Guiding Priciples for Use of Non-Lethal Force

Guiding Principles

Enhance Supportability of Operations - The goal of creating new capabilities is a net improvement in readiness or performance. As with any capability based upon new practices and advanced technology, the potential exists for minimal force options to generate costs (measured in terms of a police commander's ability to employ resources) that outweigh their benefits. Minimal force options must not create undue burdens. Rather, they should enhance law enforcement's ability to accomplish assigned missions. This theme "enhance operations" is central to every decision involving the development, evaluation, and employment of MFOs. It is at the core of our entire set of guiding principles.

Leverage Simple, Economical Technology - Technologies with a potential for generating non-lethal policing capabilities cover a very broad spectrum. At the "low" end of this spectrum are capabilities which have been in use for many years with varying degrees of success. These may include riot batons, pepper spray, and rubber bullets or baton rounds. Their advantage is simplicity. Their disadvantages are their lack of "standoff" capability and their applicability only to limited scenarios.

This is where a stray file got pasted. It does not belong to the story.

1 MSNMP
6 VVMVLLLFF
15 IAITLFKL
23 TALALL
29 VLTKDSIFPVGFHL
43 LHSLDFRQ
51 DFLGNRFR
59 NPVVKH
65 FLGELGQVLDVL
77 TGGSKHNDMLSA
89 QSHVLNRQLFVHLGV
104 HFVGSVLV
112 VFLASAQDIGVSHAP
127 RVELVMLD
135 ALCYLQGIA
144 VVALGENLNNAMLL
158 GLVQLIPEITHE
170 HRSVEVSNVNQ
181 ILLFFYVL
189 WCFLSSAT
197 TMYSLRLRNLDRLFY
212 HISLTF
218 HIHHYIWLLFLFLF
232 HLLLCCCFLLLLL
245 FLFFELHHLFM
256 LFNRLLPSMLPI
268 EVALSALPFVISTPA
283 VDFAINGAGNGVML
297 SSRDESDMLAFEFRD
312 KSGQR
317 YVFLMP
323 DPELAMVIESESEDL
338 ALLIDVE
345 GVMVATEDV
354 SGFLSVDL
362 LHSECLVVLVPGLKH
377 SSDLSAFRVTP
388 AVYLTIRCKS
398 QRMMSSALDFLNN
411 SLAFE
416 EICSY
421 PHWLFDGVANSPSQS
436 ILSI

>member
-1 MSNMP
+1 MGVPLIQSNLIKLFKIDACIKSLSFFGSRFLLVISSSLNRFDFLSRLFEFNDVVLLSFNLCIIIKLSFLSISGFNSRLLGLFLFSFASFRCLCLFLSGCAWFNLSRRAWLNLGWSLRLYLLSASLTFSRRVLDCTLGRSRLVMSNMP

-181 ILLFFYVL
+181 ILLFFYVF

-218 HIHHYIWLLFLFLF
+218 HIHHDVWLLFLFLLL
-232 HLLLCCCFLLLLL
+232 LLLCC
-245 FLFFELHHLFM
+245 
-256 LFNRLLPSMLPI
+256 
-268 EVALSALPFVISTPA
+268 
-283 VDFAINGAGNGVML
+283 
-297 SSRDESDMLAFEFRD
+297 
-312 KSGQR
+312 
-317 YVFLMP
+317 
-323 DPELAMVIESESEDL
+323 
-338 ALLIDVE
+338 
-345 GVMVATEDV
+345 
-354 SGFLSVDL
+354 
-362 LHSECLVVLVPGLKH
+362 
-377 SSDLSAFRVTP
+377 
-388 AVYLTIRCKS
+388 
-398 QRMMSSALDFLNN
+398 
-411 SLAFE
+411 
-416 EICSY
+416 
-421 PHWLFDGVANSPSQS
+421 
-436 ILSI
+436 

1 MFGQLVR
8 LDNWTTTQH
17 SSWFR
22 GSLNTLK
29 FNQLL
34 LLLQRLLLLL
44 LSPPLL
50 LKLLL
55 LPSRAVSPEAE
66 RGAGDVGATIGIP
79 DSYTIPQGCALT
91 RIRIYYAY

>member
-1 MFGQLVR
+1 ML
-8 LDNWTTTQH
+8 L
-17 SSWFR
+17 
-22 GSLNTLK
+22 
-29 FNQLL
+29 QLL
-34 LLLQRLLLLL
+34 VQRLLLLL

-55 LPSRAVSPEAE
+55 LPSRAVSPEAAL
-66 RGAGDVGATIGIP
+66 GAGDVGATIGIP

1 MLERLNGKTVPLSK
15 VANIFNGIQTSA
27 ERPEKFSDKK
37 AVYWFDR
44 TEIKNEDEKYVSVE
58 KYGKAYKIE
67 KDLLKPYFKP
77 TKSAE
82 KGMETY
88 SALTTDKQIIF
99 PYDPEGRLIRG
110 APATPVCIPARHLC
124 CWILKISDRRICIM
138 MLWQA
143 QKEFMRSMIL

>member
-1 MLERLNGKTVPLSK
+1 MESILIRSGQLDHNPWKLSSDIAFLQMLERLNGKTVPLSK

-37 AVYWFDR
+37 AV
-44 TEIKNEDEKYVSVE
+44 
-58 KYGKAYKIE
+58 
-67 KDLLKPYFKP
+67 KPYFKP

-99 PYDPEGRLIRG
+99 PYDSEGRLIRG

Augment Justifiable Force - The commitment of international law enforcement organizations to resolve public crises has sometimes involved either the use of deadly force or the implicit or explicit threat of the use of deadly force. Police units are primarily trained, organized, and equipped for these purposes.

A police force armed only with traditional weapons and equipment normally has only two options for effecting compliance: maintaining a presence (essentially a threat) or actually employing deadly force.These two options are extremes with no middle ground. Our reluctance to impose our will through the use of deadly force creates a critical vulnerability which can be quickly discerned. Minimal force options provide a more extensive continuum of force applications. The wider range of choices which fall between the extremes of presence and deadly force gives police the flexibility to act appropriately when circumstances may limit the use of lethal means. Through this capability, minimal force options will support the ideal of proportionality as it applies to public order by providing means for flexible and selective employment of force.

Ensure Predictable Results - For minimal force options to realize their fullest potential, they must be capable of delivering varying levels of predictable effects. This characteristic will allow police to increase or decrease the degree of influence used to effect compliance. A "rheostatic" capability provides the range of effects necessary to achieve a complete continuum of force application, from non-lethal to lethal. It is not necessary that individual minimal force options possess such characteristics (though this may be useful), only that the family of minimal force options as a whole provide this capability.